[thelist] web site maintenance woes

Chris Mason masonc at masonc.com
Tue Jul 23 06:45:01 CDT 2002

I don't believe that teaching people HTML is the solution, they'll never
get it or feel comfortable with it, and you are likely to end up with a
big mess as there is no real way to enforce standards and design.
We have a multi-editor website project with non-technical contributors
at www.anguillaguide.com - we use an open-source based content
management system to allow non-tech users to add and edit, we have a
permissions system that controls access to the parts they are allowed to
edit, and the tag language is simple to learn. All they really need is
the ability to add an image, designate a header 1, header 2, bold and
add an email address or link.

Images are handled by the code so they don't have to know how to resize,
ftp, or do thumbnails.

There's also a WYSIWYG client which makes adding information as easy as
using a word processor.

If you need more information send me an email,


-----Original Message-----
From: thelist-admin at lists.evolt.org
[mailto:thelist-admin at lists.evolt.org] On Behalf Of David Bindel
Sent: Monday, July 22, 2002 11:55 PM
To: thelist at lists.evolt.org
Subject: RE: [thelist] web site maintenance woes

Hash: SHA1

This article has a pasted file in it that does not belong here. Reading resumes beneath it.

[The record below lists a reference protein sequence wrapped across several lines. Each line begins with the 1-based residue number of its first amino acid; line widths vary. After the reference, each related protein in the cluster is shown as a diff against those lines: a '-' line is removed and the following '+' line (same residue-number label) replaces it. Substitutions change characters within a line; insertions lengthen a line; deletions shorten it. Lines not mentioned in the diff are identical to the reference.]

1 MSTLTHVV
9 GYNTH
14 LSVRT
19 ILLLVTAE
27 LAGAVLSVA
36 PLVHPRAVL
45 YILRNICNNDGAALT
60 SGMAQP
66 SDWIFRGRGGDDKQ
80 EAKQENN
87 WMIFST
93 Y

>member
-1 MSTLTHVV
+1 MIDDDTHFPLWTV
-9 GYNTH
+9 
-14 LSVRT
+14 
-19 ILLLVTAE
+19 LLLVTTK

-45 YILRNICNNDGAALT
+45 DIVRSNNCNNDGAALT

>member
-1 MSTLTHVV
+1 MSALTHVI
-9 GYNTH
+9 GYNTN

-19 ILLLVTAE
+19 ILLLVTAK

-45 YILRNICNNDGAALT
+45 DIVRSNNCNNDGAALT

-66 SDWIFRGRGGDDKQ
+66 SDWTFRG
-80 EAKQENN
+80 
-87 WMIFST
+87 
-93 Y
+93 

> I find myself spending more and more time just maintaining our
> company site, with less and less time available for developing
> new "stuff." This is frustrating for me, because, well,
> maintaining is not nearly as interesting as building new. This
> is frustrating for my co-workers because they don't understand
> why I can't just keep building and building. It is frustrating
> for management because they don't understand why I am insisting
> that I need a slice of the budget pie. So here are my questions
> for all of you:
> 1) Are there any figures out there showing how much it costs to
> maintain a page? (I've searched Google and come up with nothing.)
> Or any suggestions about how to figure out what it costs us? In the
> eyes of people here, it costs nothing, since they are paying my
> salary regardless.

I'm really not sure about this.  I'll defer to [someone else], who is
much more qualified to answer this question than I.

> 2) Does anyone have ideas about how to convince management that
> we need more
> manpower if we want to keep expanding the site?

If your website is organized into departments, take a person from
each department and teach them some basic HTML.  You might need to
make some kind of interface so they can only edit the basic content
to protect them and the page.  But then let them take care of the
basic updates, and you'll have more time to work on the functionality
of the website.

Just my $0.02

David Bindel

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